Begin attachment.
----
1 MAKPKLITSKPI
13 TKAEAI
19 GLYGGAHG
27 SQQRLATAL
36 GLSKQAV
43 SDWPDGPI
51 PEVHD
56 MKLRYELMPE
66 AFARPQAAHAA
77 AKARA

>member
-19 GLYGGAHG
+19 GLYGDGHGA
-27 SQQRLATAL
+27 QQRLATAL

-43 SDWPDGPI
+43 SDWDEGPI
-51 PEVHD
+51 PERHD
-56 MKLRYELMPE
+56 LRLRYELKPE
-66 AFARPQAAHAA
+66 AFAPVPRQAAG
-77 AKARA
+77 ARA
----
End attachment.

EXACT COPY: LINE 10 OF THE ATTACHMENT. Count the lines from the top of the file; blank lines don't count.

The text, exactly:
77 AKARA